The Pope's Darkest, Silent Hours
John Paul's Handling of Sex Abuse Scandals Besetting the Roman Catholic Church Has Compromised His Reputation As an Icon of Peace, Political Liberty and Church Reform
October 17, 2003
John Paul II entered the Vatican as a liberation figure of sorts, a Polish patriot who represented budding resistance inside the communist block that would eventually pull down the Iron Curtain.
But since the 1960s, another liberation movement was underfoot, one of human rights and sexual frankness that would eventually lead to one of John Paul's darkest hours -- revelations of how Catholic priests around the world had sexually abused children for decades while bishops looked the other way.
It began most publicly in Ireland during the 1990s, when thousands of adults testified about being raped and abused by Catholic priests in state-funded institutions. Irish Prime Minister Bertie Ahern apologized to victims. By the middle of this year, the state was facing up to US$1.2 billion in compensation payouts to victims.
The scandal washed to American shores, where court cases revealed how Boston Cardinal Bernard Law and his predecessors had protected nearly 100 pedophile priests who raped and otherwise sexually assaulted hundreds of young children, and moved the culprits to new postings without informing the new parents.
A flood of similar public revelations followed in at least 16 countries -- in France, Germany, Britain, Ireland, Austria, Australia, New Zealand, Italy, Poland, the Philippines, Hong Kong, Brazil, Mexico, Argentina, El Salvador and Chile.
One abuse victim, testifying publicly before nearly 300 US bishops in Texas last year, described his near suicide after being repeatedly abused by a mentor priest.
"I sat in a room with my father's revolver in my mouth," the victim said.
Through it all, Pope John Paul II kept silent, refusing to allow Cardinal Law step down as Boston archbishop and using e-mail to apologize to victims in Oceania. He ordered a crackdown on Catholic priests involved in cases of pedophilia, but made no public statements.
Finally, at Easter last year, Pope John Paul II bent to growing pressure and publicly denounced the "sins of some of our brothers who have betrayed the grace of ordination" by succumbing to "the mystery of iniquity."
"Grave scandal is caused, with the result that a dark shadow of suspicion is cast over all the other fine priests," wrote the aging pope.
The forces that brought the powerful church figure to the shocking admission included nothing less than the liberation politics of the 1960s, which advocated civil rights, personal expression, transparency of institutions and changes in women's role in society.
In the US and elsewhere, explicit laws were passed to protect women and children from sexual abuse and harassment, releasing victims from a sense of guilt -- and freeing many to speak out as adults about childhood assaults.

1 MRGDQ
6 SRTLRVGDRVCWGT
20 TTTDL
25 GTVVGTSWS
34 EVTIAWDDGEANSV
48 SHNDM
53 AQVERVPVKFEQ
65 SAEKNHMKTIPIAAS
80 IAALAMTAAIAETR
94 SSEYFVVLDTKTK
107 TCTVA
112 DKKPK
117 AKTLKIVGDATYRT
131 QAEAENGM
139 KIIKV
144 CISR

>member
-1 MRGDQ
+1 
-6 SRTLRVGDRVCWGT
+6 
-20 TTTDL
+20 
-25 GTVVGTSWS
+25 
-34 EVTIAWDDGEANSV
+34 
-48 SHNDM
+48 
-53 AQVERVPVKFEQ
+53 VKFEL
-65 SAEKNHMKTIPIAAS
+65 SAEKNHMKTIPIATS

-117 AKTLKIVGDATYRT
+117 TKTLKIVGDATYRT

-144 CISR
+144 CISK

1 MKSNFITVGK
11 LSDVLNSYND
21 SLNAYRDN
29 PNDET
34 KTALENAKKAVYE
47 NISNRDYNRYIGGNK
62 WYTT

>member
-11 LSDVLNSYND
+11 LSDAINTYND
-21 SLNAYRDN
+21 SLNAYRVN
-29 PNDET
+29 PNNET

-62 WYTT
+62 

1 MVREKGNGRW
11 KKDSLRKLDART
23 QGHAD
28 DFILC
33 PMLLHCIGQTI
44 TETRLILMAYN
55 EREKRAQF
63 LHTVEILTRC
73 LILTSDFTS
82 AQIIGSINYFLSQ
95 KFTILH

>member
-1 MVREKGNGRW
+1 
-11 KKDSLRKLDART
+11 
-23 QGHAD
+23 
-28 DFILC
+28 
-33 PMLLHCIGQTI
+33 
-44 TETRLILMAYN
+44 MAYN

But some Catholic institutions and dioceses remained "shockingly backward" despite all of the upheavals, wrote John McGreevy, chair of the history department at the Indiana-based University of Notre Dame, in the Catholic lay magazine Commonweal.
"The unwillingness of bishops and leaders of religious orders to consult with parish members about the placing of priests with a history of sexual abuse ... paint a sobering portrait," McGreevy said.
In September, the Roman Catholic archdiocese of Boston agreed to pay US$85 million in damages to a group of 552 people allegedly sexually abused by priests. But the move will do little to change the fact that the sex abuse scandal has been the "worst crisis" in the American church's history, experts said.
"For Catholics under the age of 45, it may be defining: the public event that shapes their adult relationship with Catholicism more than any other," McGreevy wrote.
By the end of last year, John Paul had allowed Cardinal Law to step down as archbishop, although he stayed on as cardinal. At least five other bishops and archbishops had stepped down over similar scandals, in Milwaukee, Poland, Ireland, Germany and Argentina.
In Ireland, more than 150,000 children and teenagers passed through orphanages and other residential institutions over the past 60 years, and many suffered at the hands of priests and nuns who run them. The state may now have to pay US$1.2 billion in compensation.
The exploitation was graphically illustrated in Peter Mullan's award-winning film, The Magdalene Sisters. It tells the story of the Magdalene Laundries where thousands of young girls thought to be a moral danger to themselves or others were forced to work for no pay.
The girls were kept in prison-like conditions, often suffering physical and even sexual abuse.
In Australia, reports of sexual abuse within the Catholic Church were supplemented by allegations of child sex abuse in the 1940s and 1950s at a Brisbane orphanage operated by the Sisters of Nazareth. A group of women have lodged claims against the Church in the Queensland Supreme Court.
Sydney Archbishop George Pell has won praise for getting the issue out in the open. Under his leadership, 90 priests have been taken to court and were convicted of sexual abuse in Australia since 1995.
But earlier this year, Pell stood aside pending the outcome of an enquiry into claims he sexually abused a 12-year-old boy when he was a trainee priest in Melbourne 40 years ago. Pell, who was named a cardinal this year, was exonerated by an independent church panel.
Pell also penned an unprecedented apology to victims of sexual abuse, which was also signed by his Melbourne counterpart, Denis Hart. It ran full page in all national newspapers.
The court cases have brought a sea of change to the US legal system, which had regarded church records as off limits for evidence but now routinely subpoenas material from the church.
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